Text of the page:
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How to End the Bot Fly Cycle, why Rhino...
How to End the Bot Fly Cycle, why Rhino...


Fall brings plenty of reminders for horses, but since mares are carrying the future of the horse world, we will write the first article for them.  Many of the reminders for the mare apply to all horses.

With the temperature creeping lower each day, the bot fly is eventually going to give up.  Every year we announce the demise of this pest only to have one buzzing around our patient’s legs the next sunny day.  This small fly resembles a honey bee with a fuzzy tail that curves in under its thorax.  While it does not actually bite, the horse that is the object of its attention acts like the bot fly is going to chew its leg off.  Fly repellents are of little use and it takes a steady hand and a quick eye (or a quick hand and a steady eye) to knock one out of the air.

The bot fly’s sole purpose in life is to complete its life-cycle.  They efficiently do this by laying many small yellow egg packets on the hair of the front legs and chest of every horse within flying  range.  Horses from some farms have many more egg packets attached than horses from other farms, and dark horses will have many more than the lighter colored ones.  The fly will continue infesting your horse until freezing weather stops them.  The resulting larva are comfortably tucked within the efficient egg packet until stimulated by the nose or tongue of the host horse.  This warm, wet, rough surface stimulates the top of the packet to spring open, releasing the larva within.  This larva literally springs out of the packet onto the tongue or lips.  It will begin migrating through these tissues on its way to the stomach.  Once there it attaches to the linings and develops into a grub.  If enough are present they will line a significant part of the stomach wall, interfering with digestion.  The more active ones also have the potential to penetrate the lining of the stomach and allow drainage into the peritoneum.  This can lead to a terminal infection.

Once the grubs are mature, which also coincides with the arrival of spring, they release from the stomach lining and are passed with the stool.  Once on the ground, they hatch out of the grub stage as a small fly and start the cycle over again.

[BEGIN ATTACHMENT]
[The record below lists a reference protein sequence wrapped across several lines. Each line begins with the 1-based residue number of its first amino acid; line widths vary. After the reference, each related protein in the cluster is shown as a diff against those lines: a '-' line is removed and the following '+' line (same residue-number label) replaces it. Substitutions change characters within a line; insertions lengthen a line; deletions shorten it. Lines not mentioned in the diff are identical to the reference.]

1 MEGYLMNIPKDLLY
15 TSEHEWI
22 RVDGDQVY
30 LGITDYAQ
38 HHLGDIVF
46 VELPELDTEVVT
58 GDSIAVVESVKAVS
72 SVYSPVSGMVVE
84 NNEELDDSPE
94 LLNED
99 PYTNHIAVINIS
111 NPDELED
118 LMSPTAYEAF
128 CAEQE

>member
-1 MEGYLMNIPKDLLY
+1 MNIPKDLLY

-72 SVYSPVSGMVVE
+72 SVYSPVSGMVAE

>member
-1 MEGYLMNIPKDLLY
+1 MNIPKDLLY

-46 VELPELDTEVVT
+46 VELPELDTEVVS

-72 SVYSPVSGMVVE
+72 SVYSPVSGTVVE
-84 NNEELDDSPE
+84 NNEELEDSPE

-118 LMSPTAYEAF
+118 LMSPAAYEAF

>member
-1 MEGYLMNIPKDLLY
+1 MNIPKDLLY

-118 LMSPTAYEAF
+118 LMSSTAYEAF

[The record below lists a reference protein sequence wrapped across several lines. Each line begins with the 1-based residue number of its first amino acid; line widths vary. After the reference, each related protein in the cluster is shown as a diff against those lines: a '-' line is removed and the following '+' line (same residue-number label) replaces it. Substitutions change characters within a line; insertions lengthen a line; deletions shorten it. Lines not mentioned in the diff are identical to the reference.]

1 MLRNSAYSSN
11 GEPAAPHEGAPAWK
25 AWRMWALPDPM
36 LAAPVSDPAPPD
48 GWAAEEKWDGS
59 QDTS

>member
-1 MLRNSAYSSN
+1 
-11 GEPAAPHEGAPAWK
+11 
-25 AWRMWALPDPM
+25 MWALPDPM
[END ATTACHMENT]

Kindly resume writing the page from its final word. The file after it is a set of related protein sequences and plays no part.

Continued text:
After the first hard freeze, we have the opportunity to break this cycle.   By deworming the horse with medication that kills the grub phase, the cycle will stop right there.  By eliminating the grub phase, the only bot flies around next year will be from the neighbor’s horses (if they have neglected to deworm).  The indicated medications are the organophosphate insecticides or the ivermectin products.  The ivermectin products are the most popular and are available under a variety of brand names.  To prevent re-infestation after deworming, we must also take care of the egg packets.  As we described, all it takes to hatch them is a warm, moist, rough surface.  At the time we deworm the horse we should take a rough cloth or sponge soaked in warm water and wipe down the area infested with the egg packets.  This will hatch the larva and prevent them from continuing the cycle.  Of course, you must believe the above story about the larva hatching, because the egg packets will still be on the horse’s hair long after the larva are gone.

The vaccination most important for the pregnant mare is for the rhinopneumonitis virus.  This very common virus is the cause of respiratory infections in all horses, but in the pregnant mare it invades the uterus and disrupts the placenta.  This infection will lead to abortion between the seventh and tenth months of pregnancy.  To prevent the abortions, we start vaccinating the mare in the fifth month and repeat it at seven and nine months.  The vaccine must be the "Pneumobort" brand, the other brands will not stimulate immunity in the uterus.  Most horses have already been exposed to this virus, and some will remain carriers.  Unless having foals this spring is not that big a deal for you, inoculation of the pregnant mares is of utmost importance.

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